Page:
Monday, 29 June 2015

It has begun.

The weatherman has forecast hot weather for this week, although with increasing humidity.   So the good and the bad as far as haymaking is concerned.   The farmer has taken a risk and begun by cutting our own field for hay (only one field, the rest goes for silage).   There is quite a breeze blowing today so that should begin the drying process nicely - then hopefully a hot sun will begin to crisp up the grass before the heavy humidity kicks in and makes it go soft again.  If it goes too soft then he will make it into silage. There is always that risk and it does make one realise just what risks the farmers had to take in the days when there was only one cut a year, it had to be hay, and the farmer's livelihood depended upon the hay crop to feed his beast during the winter months.  No wonder the farms were small rather than some of the huge farms today where dairy herds are numbered in hundreds rather than tens.
No hay to speak of meant cattle feeding on expensive 'bought in' cattle cake and root crops.

I went out to take this photograph and was assaulted by the wonderful aroma of freshly cut grass - wish this could be a smelly blog.

He has quite a lot of haymaking to do for friends but this looks like a risky week, so he is doing his own first.   One at a time - too dangerous to get all the grass down and then be caught out.   So keep your fingers crossed for us.

17 comments:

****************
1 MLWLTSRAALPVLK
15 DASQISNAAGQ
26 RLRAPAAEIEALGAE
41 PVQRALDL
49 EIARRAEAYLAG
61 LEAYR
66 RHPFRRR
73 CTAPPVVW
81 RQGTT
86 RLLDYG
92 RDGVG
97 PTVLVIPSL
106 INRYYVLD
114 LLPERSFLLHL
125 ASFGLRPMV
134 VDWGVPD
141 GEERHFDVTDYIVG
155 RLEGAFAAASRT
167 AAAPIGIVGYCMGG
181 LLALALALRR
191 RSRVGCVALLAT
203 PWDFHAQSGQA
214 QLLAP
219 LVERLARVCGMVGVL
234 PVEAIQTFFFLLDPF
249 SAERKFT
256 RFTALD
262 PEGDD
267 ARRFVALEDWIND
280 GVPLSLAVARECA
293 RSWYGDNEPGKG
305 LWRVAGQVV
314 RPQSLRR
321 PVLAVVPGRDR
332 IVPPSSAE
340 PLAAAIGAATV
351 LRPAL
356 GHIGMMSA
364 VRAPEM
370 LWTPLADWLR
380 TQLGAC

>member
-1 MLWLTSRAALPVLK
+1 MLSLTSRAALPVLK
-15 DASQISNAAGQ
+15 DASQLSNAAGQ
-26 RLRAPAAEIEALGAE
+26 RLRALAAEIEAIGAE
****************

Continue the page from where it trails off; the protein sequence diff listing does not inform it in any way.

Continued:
A Heron's View said...

I feel almost certain that the Farmer will make a good crop of hay Pat.

Gwil W said...

Make hay while the sun shines (and good luck).

Elizabeth said...

Smelly blog would be good!
Love the smell of cut grass.
Enjoy the good weather - while it lasts.

SandyExpat said...

Another interesting blog about hay - my mum grew up on a farm in Suffolk but I had no idea about the risk involved. The farmer is a wise and hard worker.

Unrelated to today but I have wanted to say that I like how easy it is to read your blog. I gave up on a couple of others because they either have a color back ground that makes it difficult to read or extremely small print etc. Is it just me or do others find that?

jinxxxygirl said...

fingers , toes, and eyeballs! hugs! deb

donna baker said...

Nice tractor and the hay looks good. And, now I know what silage is.

Simon Douglas Thompson said...

Ahhhh, poor buttercups!

Mac n' Janet said...

Hope the humidity holds off for you, ours never holds off, just gets higher each day.

Jennifer said...

I love the smell of cut grass too. Good luck with the hay, I hope your weather is perfect for it.

Joanne Noragon said...

I hope all goes well. We must have shipped over the hot air; it has been in the sixties or less for a couple of weeks.

Heather said...

Fingers crossed for perfect weather conditions. I love the smell of new mown hay - it takes me back to my childhood when my grandmother's paddock was cut.

angryparsnip said...

Fingers caught and lots of good wishes sent your way.

cheers, parsnip

Rachel said...

Peter is also hoping for continuing dry and hot weather. He is haymaking and hoping to bale on Wednesday. The buttercup man above, worry not, the buttercup is alive and well everywhere around here, not just in the hay field. The hedgerows are full of dog rose, forget-me-nots, buttercups, soldiers buttons, poppies and many more. Animals have to have winter fodder and this is what the hay is for.

Frugal in Derbyshire said...

Good Luck Farmer. I think you have chosen well for cutting. I love to see hay going by for winter - like money in the bank

The Weaver of Grass said...
This comment has been removed by the author.
The Weaver of Grass said...

Sorry but bad spelling mistake, so will start again.
It's good to know that in Norfolk, as here in Yorkshire, wood avens is called soldiers' buttons!
Thanks for the contributions and opinions. Much appreciated.

thelma said...

It has given me hay fever all this mowing of hay, but such a lovely sight to see I don't really mind.